The Process Of Designing An Electric Upright Bass: Tuners

Usually you only get to see the finished product, the tip of the iceberg that is pushed out of the safe development-stage and then exposed to the real world.
For those who want to take a peek under the shiny surface, I plan to write a series of articles to illustrate the deliberation processes during the design stage. In this post I discuss the tuners of my upright bass.


One of the main reasons to buy an electric upright bass, is transportability. While compact size evidently leads to lower weight, I found that simply making it smaller is not enough to reach a comfortable weight for easy shoulderbag-ish transport in for instance a subway or at an airport.
The catch is that an acoustic upright bass with its large hollow volume, actually has a very low density because the instrument is mostly air, while an electric upright bass is mostly solid.

High density parts like tuners are a logical choice to start reducing weight and so gain transportation comfort. A set of 4 tuners for an acoustic bass from conventional manufacturers – like Rubner or Sloane – weighs around 0.8-1.2kg. When the goal is to design an electric upright bass of say, 4kg, conventional tuners alone would make up at least one fifth of the total weight. So it is worth investigating this.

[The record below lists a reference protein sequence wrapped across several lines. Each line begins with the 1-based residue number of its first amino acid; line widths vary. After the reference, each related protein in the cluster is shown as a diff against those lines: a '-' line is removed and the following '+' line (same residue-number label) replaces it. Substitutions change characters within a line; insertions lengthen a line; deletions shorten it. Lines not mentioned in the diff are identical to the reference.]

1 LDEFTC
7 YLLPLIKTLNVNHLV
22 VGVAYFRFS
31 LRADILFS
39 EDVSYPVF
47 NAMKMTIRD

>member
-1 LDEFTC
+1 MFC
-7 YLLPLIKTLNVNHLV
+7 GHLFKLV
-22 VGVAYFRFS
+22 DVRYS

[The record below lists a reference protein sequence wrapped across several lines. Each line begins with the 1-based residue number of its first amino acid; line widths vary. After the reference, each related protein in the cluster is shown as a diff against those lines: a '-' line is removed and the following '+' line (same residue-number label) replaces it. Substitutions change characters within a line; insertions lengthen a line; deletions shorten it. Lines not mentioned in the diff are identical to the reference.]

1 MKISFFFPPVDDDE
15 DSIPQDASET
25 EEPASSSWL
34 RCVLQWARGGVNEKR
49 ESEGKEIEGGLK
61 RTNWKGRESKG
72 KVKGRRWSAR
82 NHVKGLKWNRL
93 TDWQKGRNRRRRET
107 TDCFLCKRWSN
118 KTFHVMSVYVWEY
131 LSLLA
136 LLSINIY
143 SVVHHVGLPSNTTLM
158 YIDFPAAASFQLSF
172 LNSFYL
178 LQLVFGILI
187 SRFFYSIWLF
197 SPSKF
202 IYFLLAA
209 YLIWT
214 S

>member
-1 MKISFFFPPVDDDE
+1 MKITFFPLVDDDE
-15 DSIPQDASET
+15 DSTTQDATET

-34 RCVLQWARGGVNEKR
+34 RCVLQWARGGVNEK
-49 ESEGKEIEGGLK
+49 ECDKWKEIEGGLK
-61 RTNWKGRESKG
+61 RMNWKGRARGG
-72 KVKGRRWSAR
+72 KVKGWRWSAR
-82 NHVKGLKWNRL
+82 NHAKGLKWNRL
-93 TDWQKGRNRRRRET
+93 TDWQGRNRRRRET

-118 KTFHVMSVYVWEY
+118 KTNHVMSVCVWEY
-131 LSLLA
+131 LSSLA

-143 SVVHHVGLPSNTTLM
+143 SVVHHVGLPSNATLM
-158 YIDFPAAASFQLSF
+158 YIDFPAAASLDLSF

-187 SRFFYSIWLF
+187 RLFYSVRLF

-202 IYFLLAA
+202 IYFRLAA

Of course there are already tuners that are lightweight, these are for bass guitars. However, – and I fully realize this is a nonlogical overruling ‘however’- I like the classical headstock with scroll too much to compromize on this headstock shape. I simply want lightweight tuners that fit a double bass’ pegbox type.

 Searching the internet for lightweight sets of upright bass tuners, I didn’t find something that meets my desires. So I started experimenting…

Brass Tuner Experiment:

The first lightweight solution I designed, was a set of brass tuners (see below). This set was based on a conventional set where I bored out the pegs and replaced the baseplate with a self designed and produced version. The weight of the set of 4 tuners was 650 grams:

Not bad, but it just didn’t feel right to buy a finished product, strip it, and have this large amount of waste material from it.
Second to the waste, there was the relatively large amount of work. If you are an employee working for a company, you need to make yourself unmissable so you won’t get redundant. For me – working alone – the aim is to make myself as missable as possible; the production process may take time, but preferably not my time.

Sadly, making the brass baseplate was very time consuming; the brass blank bar went through the procedures of predrilling; 3 different clamping positions and cnc programs per baseplate; a saw line; post drilling; countersink… Here each new clamping procedure really eats away time while also the chance of error increased. This led to even more waste (and loss of job satisfaction).